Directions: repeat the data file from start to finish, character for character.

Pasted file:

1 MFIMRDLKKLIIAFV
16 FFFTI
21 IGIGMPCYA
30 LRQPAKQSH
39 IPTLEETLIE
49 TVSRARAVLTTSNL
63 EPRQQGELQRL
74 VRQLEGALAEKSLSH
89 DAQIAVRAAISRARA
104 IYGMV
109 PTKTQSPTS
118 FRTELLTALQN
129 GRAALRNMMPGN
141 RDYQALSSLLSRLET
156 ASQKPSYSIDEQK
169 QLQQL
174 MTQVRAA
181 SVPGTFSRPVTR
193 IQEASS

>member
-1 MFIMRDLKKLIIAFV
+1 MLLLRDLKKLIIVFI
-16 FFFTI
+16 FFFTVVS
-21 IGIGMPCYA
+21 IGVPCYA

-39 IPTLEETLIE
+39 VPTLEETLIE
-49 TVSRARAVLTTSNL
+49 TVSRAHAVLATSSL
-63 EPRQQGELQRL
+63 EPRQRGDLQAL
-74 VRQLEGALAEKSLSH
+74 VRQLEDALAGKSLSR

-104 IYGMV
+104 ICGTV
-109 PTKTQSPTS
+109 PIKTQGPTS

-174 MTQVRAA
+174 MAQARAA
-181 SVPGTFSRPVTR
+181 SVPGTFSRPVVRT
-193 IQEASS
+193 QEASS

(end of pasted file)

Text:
1 MFIMRDLKKLIIAFV
16 FFFTI
21 IGIGMPCYA
30 LRQPAKQSH
39 IPTLEETLIE
49 TVSRARAVLTTSNL
63 EPRQQGELQRL
74 VRQLEGALAEKSLSH
89 DAQIAVRAAISRARA
104 IYGMV
109 PTKTQSPTS
118 FRTELLTALQN
129 GRAALRNMMPGN
141 RDYQALSSLLSRLET
156 ASQKPSYSIDEQK
169 QLQQL
174 MTQVRAA
181 SVPGTFSRPVTR
193 IQEASS

>member
-1 MFIMRDLKKLIIAFV
+1 MLLLRDLKKLIIVFI
-16 FFFTI
+16 FFFTVVS
-21 IGIGMPCYA
+21 IGVPCYA

-39 IPTLEETLIE
+39 VPTLEETLIE
-49 TVSRARAVLTTSNL
+49 TVSRAHAVLATSSL
-63 EPRQQGELQRL
+63 EPRQRGDLQAL
-74 VRQLEGALAEKSLSH
+74 VRQLEDALAGKSLSR

-104 IYGMV
+104 ICGTV
-109 PTKTQSPTS
+109 PIKTQGPTS

-174 MTQVRAA
+174 MAQARAA
-181 SVPGTFSRPVTR
+181 SVPGTFSRPVVRT
-193 IQEASS
+193 QEASS